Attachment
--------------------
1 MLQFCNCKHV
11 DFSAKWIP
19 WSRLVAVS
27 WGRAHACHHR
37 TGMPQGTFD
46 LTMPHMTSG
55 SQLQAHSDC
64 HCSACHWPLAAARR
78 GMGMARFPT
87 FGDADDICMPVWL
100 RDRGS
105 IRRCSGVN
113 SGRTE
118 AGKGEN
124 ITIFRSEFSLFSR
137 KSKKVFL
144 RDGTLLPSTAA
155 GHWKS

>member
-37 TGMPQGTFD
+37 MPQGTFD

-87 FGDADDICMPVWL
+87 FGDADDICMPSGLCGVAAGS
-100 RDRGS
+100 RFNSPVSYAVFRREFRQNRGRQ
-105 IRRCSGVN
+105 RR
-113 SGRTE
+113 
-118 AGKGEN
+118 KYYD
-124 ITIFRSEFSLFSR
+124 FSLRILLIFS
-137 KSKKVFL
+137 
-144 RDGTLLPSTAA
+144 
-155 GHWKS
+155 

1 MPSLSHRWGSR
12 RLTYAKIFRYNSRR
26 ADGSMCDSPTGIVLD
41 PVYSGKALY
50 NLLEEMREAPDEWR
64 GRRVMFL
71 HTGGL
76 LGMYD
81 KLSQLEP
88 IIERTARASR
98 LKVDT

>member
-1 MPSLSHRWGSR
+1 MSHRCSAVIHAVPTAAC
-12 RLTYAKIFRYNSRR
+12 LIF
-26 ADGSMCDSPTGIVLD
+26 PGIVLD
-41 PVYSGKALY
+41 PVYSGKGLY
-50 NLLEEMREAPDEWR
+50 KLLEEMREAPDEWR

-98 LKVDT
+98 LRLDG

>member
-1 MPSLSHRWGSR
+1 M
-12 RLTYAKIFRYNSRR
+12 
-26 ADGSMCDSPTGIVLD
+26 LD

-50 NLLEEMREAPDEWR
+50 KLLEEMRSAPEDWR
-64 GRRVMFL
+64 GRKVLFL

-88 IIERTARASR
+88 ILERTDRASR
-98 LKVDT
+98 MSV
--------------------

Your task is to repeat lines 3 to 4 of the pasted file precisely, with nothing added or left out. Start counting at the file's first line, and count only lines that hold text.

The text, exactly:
19 WSRLVAVS
27 WGRAHACHHR